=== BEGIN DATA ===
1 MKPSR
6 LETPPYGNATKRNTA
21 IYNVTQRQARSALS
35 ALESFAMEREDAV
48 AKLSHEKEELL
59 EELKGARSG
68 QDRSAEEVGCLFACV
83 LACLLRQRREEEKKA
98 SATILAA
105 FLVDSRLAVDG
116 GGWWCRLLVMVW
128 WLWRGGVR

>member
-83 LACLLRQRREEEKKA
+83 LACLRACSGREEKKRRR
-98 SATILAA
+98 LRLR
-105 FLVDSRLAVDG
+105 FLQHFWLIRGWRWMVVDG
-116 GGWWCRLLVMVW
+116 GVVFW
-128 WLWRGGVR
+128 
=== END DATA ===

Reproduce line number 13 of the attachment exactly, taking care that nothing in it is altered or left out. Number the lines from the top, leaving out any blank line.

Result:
>member